Cicil bodies urge Ghana govt not to sign interim agreements with EU


Accra : Civil society organizatons working on Economic Partnership Agreements (EPAs) in Ghana have called on government to stand by its position not to sign the interim partnership agreements even in the face of pressure from the European Commission.

Support TwoCircles

They say this is important in order to avoid the dangerous implications of the so-called interim EPAs. The EPAs will replace the current Cotonou Agreement under which Africa, Carribean and Pacific (ACP) countries have enjoyed duty- and quota-free access to the European Union market.

Under the proposed deal, ACP countries will be required to open up their markets for about 80 per cent of products from the EU in order to continue to enjoy the duty and quota free access to the EU market.

“We are encouraged that the government decided that it was not in the interest of Ghana to sign the Interim Agreement proposed by the European Commission (EC),”, says Dr Yao Graham, Co-ordinator of the Third World Network.

The EC and the Ghanaian government were locked in discussions last week in an attempt to get the latter to sign on to the interim agreement but the discussions were deadlocked because the EC included in its proposal issues on the liberalization of government procurement, investment rules and capital flows.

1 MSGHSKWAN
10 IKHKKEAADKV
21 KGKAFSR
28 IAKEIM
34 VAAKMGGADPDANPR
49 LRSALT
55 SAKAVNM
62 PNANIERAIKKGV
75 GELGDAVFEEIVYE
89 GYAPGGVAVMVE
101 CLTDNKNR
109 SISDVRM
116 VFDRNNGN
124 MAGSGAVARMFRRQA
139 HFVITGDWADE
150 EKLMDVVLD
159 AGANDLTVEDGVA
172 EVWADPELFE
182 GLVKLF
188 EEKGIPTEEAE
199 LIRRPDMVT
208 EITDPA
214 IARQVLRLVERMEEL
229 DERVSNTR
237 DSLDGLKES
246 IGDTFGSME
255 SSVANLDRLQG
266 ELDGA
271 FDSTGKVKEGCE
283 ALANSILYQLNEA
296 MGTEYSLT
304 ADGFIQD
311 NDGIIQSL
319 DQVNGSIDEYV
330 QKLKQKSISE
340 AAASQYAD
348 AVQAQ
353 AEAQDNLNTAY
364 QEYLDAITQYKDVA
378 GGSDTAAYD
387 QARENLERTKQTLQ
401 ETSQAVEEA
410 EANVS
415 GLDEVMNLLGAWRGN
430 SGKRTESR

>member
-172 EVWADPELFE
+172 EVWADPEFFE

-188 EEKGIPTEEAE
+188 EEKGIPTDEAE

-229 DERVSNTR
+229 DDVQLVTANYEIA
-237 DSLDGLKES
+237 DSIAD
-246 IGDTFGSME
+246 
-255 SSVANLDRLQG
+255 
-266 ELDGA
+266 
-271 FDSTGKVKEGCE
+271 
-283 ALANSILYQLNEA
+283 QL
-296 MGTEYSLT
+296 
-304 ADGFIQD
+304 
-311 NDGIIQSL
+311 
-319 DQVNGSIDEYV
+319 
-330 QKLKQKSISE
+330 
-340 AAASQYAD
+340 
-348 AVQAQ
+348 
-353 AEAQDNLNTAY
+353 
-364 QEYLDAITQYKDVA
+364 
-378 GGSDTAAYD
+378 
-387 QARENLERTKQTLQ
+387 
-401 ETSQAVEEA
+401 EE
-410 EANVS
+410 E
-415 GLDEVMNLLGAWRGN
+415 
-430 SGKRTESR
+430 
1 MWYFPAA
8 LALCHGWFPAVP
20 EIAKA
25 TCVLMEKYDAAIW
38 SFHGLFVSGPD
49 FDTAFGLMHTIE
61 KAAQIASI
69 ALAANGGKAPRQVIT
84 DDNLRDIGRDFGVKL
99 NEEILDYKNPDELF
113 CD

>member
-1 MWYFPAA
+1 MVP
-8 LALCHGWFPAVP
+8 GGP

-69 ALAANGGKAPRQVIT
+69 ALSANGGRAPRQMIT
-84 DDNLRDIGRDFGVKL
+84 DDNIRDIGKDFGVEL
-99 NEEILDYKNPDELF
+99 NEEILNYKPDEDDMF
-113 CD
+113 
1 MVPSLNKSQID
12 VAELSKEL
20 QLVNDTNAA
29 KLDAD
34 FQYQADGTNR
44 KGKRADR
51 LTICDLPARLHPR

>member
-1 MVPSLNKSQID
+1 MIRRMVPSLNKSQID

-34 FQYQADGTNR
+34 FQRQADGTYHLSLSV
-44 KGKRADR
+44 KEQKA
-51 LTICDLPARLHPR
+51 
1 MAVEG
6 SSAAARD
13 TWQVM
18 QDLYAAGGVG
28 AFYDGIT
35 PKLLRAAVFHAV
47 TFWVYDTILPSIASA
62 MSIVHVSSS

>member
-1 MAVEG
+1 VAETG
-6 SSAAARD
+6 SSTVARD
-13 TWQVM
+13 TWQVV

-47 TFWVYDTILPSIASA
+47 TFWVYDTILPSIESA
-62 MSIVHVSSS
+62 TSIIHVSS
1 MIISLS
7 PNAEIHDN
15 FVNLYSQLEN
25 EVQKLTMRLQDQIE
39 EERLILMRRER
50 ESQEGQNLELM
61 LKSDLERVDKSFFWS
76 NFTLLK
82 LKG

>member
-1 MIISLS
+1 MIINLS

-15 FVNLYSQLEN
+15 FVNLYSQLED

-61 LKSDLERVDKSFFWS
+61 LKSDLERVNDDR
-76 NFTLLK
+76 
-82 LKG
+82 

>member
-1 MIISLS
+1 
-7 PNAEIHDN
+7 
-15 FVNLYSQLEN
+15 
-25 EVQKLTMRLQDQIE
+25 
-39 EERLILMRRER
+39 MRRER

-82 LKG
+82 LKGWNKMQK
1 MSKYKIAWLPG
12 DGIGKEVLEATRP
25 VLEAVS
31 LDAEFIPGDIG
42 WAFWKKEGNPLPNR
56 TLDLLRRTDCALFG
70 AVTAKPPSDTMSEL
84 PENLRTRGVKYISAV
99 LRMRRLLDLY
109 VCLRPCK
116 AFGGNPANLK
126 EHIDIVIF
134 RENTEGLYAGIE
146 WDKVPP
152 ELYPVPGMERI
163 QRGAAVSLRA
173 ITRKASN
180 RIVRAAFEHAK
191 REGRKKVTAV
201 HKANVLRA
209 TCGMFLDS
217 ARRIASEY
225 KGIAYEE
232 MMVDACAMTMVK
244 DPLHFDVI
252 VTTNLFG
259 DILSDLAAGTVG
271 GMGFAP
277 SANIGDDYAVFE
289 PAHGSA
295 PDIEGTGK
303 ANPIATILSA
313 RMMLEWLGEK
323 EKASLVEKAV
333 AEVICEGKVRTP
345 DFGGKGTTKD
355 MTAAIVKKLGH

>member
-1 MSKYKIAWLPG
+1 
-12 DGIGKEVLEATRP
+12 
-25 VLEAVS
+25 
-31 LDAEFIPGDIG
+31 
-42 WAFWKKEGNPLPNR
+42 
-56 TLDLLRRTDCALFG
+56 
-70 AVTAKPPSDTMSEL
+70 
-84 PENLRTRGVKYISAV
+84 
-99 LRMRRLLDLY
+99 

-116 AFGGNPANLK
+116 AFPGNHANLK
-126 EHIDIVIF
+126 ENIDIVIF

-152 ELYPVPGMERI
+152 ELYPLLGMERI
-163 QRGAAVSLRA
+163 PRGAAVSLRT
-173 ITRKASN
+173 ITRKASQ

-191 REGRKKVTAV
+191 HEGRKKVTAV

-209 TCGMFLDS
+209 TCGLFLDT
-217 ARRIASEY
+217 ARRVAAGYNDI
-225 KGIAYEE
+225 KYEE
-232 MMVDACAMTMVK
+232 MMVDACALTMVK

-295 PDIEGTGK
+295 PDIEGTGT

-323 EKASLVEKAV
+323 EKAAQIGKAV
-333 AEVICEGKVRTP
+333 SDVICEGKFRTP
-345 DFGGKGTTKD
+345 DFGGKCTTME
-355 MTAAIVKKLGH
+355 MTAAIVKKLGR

Dr Graham told a press conference organized by the civil society organisztions under the umbrella of the Economic Justice Network here Monday: “These issues are not in any way related to trade in goods between the EU and Ghana (and other West African countries) and rules on them are not required by the WTO (World Trade Organization) for the purposes of continued duty-free access to the EU markets.”

According to Dr Graham, even in the area of trade in goods, the EC included in the interim agreement demands, which had not been part of the EPA negotiations. One such demand was for the government to forever eliminate the use of export taxes, which governments all over the developing world including Ghana, use when necessary to discourage the excessive export of locally produced materials in their raw form, so as to encourage value added processing and export.

While government’s refusal to accept such terms are encouraging, civil society organizations cautioned that the EC’s pressure over the deal had not gone away, especially now that Cote d’Ivoire had signalled its “initial intentions” to sign.

Dr Graham said civil society organizations appreciated the legitimate fears of mainly horticultural exporters, who had so far added to the pressure to sign the EPA-lite. “But we believe that the needs of this group can be met without endangering all the other vital and wide sectors of domestic producers and exporters, not to talk of other producers and socio-economic stakeholders,” he said.

The civil society groups therefore called on government to table immediately the GSP , which would cover about 97 per cent of the country’s exports.